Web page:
Proponents of agritech, however, believe that their technology can introduce truly sustainable farming practices and even reduce the environmental impact of agriculture.

For example, genetically modified seeds can have improved resistance to germination failure. This allows farmers to plant these seeds without having to till the soil, which is a practice that disturbs beneficial soil organisms, results in the loss of nutrients from soils by bringing them to the surface from where they get washed off by the rain, and releases carbon trapped in the soil organic matter.

What is more, supporters of agritech also believe that their technology can also reduce waste and optimize the food available to us in supermarkets.

This is because genetically modified produce can be given properties that allow it to be harvested when ripe but then the ripening process can be stopped which means consumers can have access to fresher produce with a longer shelf life.

This also minimizes the amount of food that could go back before even reaching retailers [6].

But if there are so many benefits of agricultural biotechnology, what is holding back further pick-up of these practices by farmers?

Plant tissue under the microscope

Disadvantages of using biotechnology in agriculture

In the first place, there is a knee-jerk reaction against genetic manipulation.

While we have genetically modified our crops and breeds for centuries, there is some hesitation about the more intrusive albeit more targeted way biotechnology does this.

Another aspect that is worth noting is that this genetic engineering is so extreme that we are essentially taking genes from one organism and inserting them into a completely different organism; in all probability, this would not have happened using the traditional approaches used by farmers before.

Perhaps part of the apprehension is owed to the fact that genetically modified food has only been available since the early 1990s.

Given the relatively short time they have been cultivated, scientists cannot draw firm conclusions about their potential long term effects to the environment and health. However, some scientists have found that genetically modified plants have altered the life span, disease process and cognitive abilities of insects that feed on these plants [6].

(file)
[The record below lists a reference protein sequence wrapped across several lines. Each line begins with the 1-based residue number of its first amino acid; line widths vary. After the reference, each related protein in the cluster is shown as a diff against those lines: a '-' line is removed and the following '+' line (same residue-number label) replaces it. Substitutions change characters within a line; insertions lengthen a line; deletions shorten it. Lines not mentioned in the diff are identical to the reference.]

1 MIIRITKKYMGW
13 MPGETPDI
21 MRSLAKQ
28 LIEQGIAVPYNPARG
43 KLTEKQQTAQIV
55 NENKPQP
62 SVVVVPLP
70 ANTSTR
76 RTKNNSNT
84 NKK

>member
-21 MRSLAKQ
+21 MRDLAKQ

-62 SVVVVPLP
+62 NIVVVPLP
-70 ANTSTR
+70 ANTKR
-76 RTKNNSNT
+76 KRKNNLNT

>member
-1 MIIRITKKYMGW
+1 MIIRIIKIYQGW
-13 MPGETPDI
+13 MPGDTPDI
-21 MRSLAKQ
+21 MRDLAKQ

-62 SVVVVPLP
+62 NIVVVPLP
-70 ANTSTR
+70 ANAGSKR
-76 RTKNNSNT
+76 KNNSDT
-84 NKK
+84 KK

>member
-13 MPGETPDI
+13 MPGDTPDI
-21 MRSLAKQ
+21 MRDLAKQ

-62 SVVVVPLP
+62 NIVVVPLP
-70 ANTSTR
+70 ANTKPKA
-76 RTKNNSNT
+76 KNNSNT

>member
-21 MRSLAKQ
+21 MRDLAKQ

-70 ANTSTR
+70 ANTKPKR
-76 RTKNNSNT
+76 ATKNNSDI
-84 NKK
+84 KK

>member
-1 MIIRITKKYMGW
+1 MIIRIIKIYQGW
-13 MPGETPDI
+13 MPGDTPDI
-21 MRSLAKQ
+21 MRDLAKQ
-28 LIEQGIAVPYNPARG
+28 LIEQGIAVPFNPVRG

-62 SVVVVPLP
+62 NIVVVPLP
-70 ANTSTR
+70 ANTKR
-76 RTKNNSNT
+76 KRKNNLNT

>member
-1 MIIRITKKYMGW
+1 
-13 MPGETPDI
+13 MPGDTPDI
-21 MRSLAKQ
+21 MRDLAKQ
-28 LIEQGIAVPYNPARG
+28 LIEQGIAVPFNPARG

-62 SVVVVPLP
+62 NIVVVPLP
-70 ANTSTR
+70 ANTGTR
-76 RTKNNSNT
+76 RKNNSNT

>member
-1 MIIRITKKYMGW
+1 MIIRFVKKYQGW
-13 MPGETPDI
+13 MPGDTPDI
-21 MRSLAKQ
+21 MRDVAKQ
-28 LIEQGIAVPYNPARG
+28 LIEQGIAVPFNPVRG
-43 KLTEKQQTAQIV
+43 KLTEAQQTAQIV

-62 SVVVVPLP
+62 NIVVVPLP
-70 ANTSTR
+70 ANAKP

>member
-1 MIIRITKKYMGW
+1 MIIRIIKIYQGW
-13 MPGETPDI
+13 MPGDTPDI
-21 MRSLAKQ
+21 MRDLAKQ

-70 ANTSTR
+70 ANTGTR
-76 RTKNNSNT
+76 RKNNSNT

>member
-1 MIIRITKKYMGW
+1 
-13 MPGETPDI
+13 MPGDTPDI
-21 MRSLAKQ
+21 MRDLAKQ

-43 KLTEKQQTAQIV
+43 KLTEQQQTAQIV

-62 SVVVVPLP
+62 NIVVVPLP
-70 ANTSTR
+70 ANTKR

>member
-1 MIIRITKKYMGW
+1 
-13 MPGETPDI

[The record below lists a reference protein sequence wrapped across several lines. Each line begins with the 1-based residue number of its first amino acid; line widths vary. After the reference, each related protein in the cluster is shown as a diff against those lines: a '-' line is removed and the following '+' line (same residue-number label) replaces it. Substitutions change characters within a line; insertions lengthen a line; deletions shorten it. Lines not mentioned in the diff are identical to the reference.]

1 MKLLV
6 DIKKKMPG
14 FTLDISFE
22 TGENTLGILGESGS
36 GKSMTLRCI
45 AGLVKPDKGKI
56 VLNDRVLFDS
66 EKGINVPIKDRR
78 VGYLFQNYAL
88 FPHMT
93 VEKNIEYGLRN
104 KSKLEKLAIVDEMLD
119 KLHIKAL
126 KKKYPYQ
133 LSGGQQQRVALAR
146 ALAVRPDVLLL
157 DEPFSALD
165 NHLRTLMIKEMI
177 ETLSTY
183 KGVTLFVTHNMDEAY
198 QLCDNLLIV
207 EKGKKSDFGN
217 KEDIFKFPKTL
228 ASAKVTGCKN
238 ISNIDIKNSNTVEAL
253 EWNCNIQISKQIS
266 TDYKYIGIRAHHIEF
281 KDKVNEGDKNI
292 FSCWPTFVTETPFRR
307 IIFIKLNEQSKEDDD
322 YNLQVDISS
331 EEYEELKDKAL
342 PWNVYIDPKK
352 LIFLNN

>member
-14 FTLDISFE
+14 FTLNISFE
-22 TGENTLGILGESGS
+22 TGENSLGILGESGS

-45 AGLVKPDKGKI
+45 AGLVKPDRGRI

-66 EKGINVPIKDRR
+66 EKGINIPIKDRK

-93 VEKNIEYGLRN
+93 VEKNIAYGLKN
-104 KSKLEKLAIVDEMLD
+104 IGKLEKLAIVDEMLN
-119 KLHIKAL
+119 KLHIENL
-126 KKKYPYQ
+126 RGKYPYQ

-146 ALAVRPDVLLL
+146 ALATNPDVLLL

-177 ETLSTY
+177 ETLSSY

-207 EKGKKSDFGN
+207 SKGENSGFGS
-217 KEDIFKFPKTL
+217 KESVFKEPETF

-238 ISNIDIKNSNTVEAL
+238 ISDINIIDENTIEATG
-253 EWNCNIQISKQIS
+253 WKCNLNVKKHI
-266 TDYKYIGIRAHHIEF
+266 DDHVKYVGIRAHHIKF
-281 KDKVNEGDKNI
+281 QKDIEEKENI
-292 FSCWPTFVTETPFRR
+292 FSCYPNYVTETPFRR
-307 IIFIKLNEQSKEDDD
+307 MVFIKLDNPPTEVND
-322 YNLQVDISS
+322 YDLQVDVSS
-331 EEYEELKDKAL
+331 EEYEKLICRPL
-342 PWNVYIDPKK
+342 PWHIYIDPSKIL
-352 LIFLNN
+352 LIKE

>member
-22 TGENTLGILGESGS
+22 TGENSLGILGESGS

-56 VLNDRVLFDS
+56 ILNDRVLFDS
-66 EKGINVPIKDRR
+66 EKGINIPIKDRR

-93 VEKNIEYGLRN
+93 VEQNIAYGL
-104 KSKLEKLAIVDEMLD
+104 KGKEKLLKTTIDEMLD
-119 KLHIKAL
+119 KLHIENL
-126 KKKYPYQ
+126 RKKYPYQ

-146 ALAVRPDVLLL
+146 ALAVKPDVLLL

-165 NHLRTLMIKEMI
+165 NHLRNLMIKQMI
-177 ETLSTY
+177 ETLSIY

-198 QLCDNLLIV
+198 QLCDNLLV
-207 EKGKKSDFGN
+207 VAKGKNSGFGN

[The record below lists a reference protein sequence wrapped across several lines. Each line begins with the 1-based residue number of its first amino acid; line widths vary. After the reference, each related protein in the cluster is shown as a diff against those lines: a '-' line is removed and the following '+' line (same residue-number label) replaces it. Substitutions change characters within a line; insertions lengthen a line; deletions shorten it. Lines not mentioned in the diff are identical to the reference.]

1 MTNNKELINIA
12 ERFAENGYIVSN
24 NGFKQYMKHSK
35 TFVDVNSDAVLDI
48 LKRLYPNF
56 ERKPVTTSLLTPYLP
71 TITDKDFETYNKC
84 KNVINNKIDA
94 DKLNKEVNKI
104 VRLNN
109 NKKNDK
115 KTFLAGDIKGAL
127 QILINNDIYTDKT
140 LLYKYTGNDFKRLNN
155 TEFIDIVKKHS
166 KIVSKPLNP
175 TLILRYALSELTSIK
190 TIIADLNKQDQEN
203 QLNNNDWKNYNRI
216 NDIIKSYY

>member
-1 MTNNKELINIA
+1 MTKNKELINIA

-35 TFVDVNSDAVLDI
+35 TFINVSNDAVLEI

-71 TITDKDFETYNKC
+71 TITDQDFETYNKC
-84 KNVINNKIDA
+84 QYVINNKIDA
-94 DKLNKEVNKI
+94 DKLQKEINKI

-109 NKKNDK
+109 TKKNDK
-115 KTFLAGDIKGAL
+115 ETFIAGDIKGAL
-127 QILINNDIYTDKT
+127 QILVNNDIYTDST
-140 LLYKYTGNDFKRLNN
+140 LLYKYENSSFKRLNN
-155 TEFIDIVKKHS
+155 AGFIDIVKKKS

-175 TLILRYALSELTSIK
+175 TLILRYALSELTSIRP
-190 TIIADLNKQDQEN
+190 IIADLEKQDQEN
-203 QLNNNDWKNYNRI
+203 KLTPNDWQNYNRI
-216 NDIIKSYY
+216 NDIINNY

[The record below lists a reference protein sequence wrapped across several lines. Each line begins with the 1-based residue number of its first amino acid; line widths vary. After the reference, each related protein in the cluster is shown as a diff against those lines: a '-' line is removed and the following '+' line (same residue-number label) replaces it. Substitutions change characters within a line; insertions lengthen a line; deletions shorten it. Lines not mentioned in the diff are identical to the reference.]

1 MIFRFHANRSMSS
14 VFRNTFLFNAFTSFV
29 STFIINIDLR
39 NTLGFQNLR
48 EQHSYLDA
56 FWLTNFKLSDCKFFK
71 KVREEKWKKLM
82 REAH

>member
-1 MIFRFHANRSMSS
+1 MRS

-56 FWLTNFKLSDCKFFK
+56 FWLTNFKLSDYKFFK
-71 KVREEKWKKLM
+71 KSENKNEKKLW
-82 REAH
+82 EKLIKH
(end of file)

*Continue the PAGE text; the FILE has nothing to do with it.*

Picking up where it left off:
The extensive use of agritech has also created some fear among agriculturalists that it could lead to a decrease in biodiversity. If farmers were to find a particular crop more profitable and easy to grow, farmers would likely switch to this more profitable crop and abandon other varieties.

The modified crop would dominate and other local varieties would be marginalized or even grow extinct. Biodiversity loss is a dangerous trend as it weakens the health of our ecosystems, puts food security at risk and minimizes our ability respond to climate change [5].

From a human health point of view, scientists are concerned that genetically modified food may create new allergens. This is why the United States Food and Drug Administration regulations for genetically modified food also includes extensive allergenic tests.


Even with all the evidence on the table, it is difficult to take a firm decision about the application of biotechnology in agriculture.

What is certain is that we need to remain vigilant regarding the health and environmental implications. If agritech companies are truly committed to helping people around the globe to escape hunger and support sustainable farming practices, then they should certainly acknowledge the need to ensure that biotechnology products deliver on that without compromising our environment or health.


[1] https://www.cbd.int/convention/text/
[2] https://en.wikipedia.org/wiki/Agricultural_biotechnology
[3] http://www.economist.com/technology-quarterly/2016-06-09/factory-fresh
[4] http://theworldbehindenvirobiotech.weebly.com/advantages-and-disadvantages.html
[5] http://science.howstuffworks.com/life/genetic/agricultural-biotechnology1.htm
[6] https://goo.gl/RfkoS7